The Pontiff proposed that such meetings could be "a model of missionary action in which we can be inspired today as well, for a 'new evangelization,' particularly among the poorest." [I know some missionaries whose form of "evangelization" is to go on house visits and talk about...the latest episode of their favorite telenovela aka soap opera or have a toast with the boys.  Yup.  Evangelization does not involve the Gospel.  It is "just being with the poor".  Just being.  No Gospel.  Yup.  No joke.]

The Bishop of Rome concluded by emphasizing how Alphonsus taught that holiness is meant for everyone: "The religious as religious, the lay person as lay person, the priest as priest, the married as married, the merchant as merchant, the soldier as soldier, and so on."  [Like how St. Francis de Sales and St. Josemaria Escriva taught it!]

The Pope affirmed his gratitude to God, who "raises saints and doctors in different times and places who, speaking the same language, invite us to grow in faith and to live with love and joy our being Christians in the simple actions of every day, to walk on the path of holiness, on the path to God and to true joy."


One liturgist, who teaches liturgy at MST, told me once that the need to have the tabernacle put to the side, and any place else, like a separate chapel, other than the center of the sanctuary or on the Main Altar, is for the people not to be confused and the priest not to be turning his back of the Lord Who is in the Tabernacle.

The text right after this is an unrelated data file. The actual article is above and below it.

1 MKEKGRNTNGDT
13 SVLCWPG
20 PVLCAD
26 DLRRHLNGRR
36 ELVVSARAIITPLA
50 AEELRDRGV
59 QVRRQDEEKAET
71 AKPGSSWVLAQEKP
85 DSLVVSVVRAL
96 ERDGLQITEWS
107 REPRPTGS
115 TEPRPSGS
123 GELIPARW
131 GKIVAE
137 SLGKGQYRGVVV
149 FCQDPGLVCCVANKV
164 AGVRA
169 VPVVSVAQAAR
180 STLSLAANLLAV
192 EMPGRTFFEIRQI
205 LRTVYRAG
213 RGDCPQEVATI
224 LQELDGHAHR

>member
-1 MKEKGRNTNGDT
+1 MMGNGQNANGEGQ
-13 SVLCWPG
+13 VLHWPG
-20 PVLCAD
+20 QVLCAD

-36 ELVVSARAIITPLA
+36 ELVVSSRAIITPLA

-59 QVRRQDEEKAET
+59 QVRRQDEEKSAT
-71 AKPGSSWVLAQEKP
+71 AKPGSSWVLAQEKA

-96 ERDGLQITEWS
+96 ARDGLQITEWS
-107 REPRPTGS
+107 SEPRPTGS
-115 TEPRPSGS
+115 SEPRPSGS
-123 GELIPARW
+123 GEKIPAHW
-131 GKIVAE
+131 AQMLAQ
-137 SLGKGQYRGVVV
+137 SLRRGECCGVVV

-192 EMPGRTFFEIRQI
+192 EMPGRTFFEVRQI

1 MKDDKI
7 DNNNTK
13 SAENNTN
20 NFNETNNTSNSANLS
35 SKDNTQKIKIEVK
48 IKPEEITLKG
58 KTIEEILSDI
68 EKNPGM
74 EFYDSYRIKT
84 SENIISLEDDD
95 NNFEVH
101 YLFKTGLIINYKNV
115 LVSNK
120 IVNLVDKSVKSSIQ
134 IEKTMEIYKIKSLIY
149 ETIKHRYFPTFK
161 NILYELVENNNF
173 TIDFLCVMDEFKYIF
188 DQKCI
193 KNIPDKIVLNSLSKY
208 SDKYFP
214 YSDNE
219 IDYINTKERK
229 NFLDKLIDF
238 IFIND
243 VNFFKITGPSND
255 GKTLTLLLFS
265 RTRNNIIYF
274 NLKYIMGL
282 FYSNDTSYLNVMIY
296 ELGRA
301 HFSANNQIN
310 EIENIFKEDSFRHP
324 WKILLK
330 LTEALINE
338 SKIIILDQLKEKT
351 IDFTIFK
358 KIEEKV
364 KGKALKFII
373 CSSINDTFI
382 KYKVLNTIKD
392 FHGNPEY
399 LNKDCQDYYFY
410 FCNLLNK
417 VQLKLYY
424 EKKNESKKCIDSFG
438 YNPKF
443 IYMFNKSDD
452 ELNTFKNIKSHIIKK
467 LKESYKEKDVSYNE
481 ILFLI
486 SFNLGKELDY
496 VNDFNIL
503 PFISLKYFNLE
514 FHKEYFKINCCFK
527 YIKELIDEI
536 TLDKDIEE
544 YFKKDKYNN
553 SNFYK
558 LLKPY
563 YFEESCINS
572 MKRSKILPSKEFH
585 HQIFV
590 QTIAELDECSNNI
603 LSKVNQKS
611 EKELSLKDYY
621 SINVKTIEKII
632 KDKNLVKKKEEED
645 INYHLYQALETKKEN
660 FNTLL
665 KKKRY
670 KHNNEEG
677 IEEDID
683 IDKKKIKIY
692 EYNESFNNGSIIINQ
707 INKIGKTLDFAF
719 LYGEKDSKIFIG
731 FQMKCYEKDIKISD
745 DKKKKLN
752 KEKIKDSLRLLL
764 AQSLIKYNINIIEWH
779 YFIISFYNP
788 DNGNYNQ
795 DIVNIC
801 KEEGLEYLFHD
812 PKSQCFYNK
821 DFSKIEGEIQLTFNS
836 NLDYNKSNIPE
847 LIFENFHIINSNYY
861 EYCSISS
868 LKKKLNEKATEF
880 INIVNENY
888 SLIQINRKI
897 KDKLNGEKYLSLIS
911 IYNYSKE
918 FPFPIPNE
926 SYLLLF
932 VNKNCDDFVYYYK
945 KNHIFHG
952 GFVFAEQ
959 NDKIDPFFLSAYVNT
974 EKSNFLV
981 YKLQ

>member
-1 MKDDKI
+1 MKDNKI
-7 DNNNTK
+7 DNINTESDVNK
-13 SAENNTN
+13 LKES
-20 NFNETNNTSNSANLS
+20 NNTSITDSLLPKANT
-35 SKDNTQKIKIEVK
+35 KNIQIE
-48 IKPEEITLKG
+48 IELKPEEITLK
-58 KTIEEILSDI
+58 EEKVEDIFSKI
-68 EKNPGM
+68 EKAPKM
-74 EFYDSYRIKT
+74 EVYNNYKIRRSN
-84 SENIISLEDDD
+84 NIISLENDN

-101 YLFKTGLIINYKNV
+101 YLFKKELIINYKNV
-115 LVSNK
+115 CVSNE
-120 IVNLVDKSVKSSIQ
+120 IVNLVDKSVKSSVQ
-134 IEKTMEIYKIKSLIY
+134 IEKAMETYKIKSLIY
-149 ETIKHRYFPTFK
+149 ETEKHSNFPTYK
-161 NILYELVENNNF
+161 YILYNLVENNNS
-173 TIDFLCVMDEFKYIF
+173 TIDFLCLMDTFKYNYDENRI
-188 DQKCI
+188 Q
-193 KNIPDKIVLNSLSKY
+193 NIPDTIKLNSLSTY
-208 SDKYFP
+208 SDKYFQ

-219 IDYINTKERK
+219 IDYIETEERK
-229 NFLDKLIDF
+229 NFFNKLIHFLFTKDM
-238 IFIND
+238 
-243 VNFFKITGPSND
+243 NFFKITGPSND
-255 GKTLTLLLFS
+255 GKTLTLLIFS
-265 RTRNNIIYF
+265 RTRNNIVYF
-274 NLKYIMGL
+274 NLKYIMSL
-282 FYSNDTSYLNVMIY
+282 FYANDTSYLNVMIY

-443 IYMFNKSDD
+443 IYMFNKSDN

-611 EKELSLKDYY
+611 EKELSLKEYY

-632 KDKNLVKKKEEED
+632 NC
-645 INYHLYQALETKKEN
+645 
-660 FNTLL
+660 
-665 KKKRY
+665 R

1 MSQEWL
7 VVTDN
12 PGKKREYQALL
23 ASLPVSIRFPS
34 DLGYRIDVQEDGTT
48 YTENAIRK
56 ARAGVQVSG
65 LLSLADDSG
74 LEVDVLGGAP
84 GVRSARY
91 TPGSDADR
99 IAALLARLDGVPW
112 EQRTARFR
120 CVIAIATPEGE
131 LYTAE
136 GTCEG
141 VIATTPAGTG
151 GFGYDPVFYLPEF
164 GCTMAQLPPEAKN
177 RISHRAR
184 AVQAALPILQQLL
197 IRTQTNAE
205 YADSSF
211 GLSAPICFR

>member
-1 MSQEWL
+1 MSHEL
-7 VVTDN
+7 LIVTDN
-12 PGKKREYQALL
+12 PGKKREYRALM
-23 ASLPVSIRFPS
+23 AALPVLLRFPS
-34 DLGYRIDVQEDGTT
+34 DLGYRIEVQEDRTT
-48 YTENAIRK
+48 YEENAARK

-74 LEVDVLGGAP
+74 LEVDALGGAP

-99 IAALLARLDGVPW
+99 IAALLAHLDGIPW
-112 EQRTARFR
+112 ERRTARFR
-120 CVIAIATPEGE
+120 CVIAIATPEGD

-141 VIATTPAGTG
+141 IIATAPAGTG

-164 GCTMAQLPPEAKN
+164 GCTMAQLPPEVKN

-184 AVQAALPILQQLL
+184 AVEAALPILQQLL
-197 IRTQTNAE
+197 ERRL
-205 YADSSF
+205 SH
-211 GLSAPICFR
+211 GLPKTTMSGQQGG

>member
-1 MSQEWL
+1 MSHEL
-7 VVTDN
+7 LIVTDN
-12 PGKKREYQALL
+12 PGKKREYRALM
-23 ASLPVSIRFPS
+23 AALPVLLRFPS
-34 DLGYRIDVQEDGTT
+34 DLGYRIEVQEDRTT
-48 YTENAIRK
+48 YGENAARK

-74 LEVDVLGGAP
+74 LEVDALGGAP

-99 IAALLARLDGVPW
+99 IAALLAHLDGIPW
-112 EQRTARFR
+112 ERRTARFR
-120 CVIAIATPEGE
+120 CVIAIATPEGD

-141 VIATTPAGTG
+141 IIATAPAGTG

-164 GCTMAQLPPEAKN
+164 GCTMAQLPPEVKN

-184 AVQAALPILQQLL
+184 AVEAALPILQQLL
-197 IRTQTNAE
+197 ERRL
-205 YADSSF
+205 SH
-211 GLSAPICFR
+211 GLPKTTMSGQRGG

And...he continued, (yup, he was not yet done.) to foster more devotion to the Eucharist so that the focus of the people during Mass is the sacred action being done on the Altar and that the people would not focus their attention on the Tabernacle.


Quite frankly, judging by how this priest/liturgist lives his life...and how I do not even see him visit the Adoration Chapel or spend more time in the private chapel in the Rectory....uhm...



Here are some beautiful quotes about the Eucharist from Blessed Teresa of Calcutta:

“It was not until 1973, when we began our daily Holy Hour that our community started to grow and blossom... In our congregation, we used to have adoration once a week for one hour, and then in 1973, we decided to have adoration one hour every day.  We have much work to do.  Our homes for the sick and dying destitute are full everywhere.  And from the time we started having adoration every day, our love for Jesus became more intimate, our love for each other more understanding, our love for the poor more compassionate, and we have double the number of vocations.  God has blessed us with many wonderful vocations. The time we spend in having our daily audience with God is the most precious part of the whole day.”

“When you look at the crucifix, you understand how much Jesus loved you. When you look at the Sacred Host you understand how much Jesus loves you now. This is why you should ask your parish priest to have Perpetual Adoration in your parish. I beg the Blessed Mother to touch the hearts of all parish priests that they may have Perpetual Eucharistic Adoration in their parishes, and that it may spread throughout the entire world.

“The time you spend with Jesus in the Blessed Sacrament is the best time you will spend on earth. Each moment that you spend with Jesus will deepen your union with Him and make your soul everlastingly more glorious and beautiful in Heaven, and will help bring about everlasting peace on earth."

Now those are nice thoughts to end the post.

1 comment:

  1. A Catholic prayer meeting should be always rooted in the liturgy. In the Anglican Use our prayer meeting centers on the Divine Office, after which we have our sharing over coffee and more traditional, sherry!

    We Catholics are a liturgical people!